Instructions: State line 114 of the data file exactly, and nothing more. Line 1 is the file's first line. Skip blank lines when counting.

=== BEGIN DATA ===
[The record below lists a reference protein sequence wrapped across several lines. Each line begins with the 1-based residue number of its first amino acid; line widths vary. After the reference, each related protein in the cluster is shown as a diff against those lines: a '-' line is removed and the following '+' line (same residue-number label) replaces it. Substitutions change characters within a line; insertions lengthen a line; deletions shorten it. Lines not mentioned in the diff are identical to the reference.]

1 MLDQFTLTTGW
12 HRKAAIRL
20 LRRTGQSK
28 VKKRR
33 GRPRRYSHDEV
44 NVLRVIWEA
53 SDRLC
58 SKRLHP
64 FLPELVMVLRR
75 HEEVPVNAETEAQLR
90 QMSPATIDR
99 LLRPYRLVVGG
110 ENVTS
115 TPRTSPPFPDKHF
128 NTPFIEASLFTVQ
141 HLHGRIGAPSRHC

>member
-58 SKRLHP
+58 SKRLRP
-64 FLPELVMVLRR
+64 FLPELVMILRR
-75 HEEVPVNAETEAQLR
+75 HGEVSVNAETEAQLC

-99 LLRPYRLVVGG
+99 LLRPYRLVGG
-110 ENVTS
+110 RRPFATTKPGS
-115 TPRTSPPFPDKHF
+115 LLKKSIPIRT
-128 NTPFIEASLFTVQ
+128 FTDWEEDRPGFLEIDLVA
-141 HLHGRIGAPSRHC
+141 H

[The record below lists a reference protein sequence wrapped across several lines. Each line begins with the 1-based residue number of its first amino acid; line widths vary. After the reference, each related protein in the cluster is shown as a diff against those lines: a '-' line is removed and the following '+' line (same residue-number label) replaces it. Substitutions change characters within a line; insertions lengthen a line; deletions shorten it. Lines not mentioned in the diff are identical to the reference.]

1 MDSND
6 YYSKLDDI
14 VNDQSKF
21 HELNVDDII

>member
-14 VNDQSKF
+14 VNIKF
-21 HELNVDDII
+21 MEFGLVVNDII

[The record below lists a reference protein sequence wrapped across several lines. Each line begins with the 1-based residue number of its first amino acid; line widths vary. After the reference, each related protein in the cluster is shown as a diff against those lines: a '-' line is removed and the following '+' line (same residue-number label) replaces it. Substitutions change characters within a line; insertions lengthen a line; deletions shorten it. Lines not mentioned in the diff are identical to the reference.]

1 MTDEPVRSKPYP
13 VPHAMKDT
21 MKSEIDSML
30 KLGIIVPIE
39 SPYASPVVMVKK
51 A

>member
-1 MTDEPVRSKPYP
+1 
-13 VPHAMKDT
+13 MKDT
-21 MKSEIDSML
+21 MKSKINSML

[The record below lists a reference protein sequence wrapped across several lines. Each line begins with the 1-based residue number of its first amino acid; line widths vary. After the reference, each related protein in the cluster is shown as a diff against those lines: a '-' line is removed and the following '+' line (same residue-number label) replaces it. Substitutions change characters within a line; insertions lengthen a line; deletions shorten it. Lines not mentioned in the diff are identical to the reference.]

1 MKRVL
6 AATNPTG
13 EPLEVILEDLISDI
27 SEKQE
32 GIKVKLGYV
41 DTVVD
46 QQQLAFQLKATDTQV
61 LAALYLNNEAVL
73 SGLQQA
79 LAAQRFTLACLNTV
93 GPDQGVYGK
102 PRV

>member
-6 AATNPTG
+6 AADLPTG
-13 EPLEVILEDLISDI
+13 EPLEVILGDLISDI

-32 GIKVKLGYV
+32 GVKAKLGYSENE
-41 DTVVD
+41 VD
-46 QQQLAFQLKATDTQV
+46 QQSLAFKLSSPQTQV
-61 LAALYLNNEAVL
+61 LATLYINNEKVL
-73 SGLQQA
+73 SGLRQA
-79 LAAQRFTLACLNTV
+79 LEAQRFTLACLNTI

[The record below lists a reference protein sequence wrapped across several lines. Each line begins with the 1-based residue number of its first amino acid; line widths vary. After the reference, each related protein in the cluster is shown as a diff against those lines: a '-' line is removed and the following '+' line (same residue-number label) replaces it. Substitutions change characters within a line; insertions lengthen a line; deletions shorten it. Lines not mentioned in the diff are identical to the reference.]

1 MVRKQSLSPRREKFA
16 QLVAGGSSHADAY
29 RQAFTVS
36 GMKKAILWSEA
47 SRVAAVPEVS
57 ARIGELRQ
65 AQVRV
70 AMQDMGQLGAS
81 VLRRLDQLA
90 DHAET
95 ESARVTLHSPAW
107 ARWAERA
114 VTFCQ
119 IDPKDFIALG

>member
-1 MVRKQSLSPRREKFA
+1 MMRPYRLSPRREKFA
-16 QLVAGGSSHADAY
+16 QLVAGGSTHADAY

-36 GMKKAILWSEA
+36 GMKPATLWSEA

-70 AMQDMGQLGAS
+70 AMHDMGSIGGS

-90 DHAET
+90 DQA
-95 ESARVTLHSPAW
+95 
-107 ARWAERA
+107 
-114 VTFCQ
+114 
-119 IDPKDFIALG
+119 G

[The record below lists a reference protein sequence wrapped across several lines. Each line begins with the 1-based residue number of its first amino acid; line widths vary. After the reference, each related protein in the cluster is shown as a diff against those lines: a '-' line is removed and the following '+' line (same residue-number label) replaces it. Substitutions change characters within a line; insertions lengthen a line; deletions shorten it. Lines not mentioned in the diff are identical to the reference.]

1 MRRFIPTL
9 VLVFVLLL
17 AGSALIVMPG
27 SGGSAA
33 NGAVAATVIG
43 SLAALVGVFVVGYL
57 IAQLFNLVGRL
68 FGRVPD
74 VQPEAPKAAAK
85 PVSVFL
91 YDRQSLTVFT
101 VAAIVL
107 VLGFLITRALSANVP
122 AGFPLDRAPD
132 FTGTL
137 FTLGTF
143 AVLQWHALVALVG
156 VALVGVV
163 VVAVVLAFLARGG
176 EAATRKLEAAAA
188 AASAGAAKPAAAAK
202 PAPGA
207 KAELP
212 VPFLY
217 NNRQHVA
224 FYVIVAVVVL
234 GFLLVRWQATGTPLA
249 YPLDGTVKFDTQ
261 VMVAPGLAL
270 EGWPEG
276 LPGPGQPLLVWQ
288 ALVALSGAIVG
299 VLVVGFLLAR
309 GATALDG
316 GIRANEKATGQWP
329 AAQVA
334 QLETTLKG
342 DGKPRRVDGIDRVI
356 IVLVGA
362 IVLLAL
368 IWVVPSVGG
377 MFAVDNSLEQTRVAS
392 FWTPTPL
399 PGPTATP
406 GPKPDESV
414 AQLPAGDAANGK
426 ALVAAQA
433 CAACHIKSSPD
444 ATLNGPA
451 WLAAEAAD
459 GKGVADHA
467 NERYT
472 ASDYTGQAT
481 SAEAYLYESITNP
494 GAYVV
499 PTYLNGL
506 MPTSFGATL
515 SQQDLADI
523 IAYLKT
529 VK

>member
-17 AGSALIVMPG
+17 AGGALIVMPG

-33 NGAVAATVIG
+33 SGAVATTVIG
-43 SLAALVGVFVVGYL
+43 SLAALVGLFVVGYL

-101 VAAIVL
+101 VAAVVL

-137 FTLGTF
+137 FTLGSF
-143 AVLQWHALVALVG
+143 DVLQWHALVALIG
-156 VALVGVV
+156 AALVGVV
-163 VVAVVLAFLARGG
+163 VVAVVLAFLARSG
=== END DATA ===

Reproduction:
+90 DQA